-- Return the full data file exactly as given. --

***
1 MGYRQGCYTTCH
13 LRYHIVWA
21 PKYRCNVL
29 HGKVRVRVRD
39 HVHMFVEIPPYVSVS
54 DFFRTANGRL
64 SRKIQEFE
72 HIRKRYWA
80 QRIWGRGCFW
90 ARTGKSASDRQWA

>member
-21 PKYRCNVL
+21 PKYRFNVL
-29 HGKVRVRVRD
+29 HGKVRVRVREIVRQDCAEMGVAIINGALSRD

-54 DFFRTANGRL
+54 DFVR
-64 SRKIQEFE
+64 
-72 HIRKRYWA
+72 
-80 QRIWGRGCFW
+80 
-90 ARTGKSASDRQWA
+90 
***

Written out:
1 MGYRQGCYTTCH
13 LRYHIVWA
21 PKYRCNVL
29 HGKVRVRVRD
39 HVHMFVEIPPYVSVS
54 DFFRTANGRL
64 SRKIQEFE
72 HIRKRYWA
80 QRIWGRGCFW
90 ARTGKSASDRQWA

>member
-21 PKYRCNVL
+21 PKYRFNVL
-29 HGKVRVRVRD
+29 HGKVRVRVREIVRQDCAEMGVAIINGALSRD

-54 DFFRTANGRL
+54 DFVR
-64 SRKIQEFE
+64 
-72 HIRKRYWA
+72 
-80 QRIWGRGCFW
+80 
-90 ARTGKSASDRQWA
+90 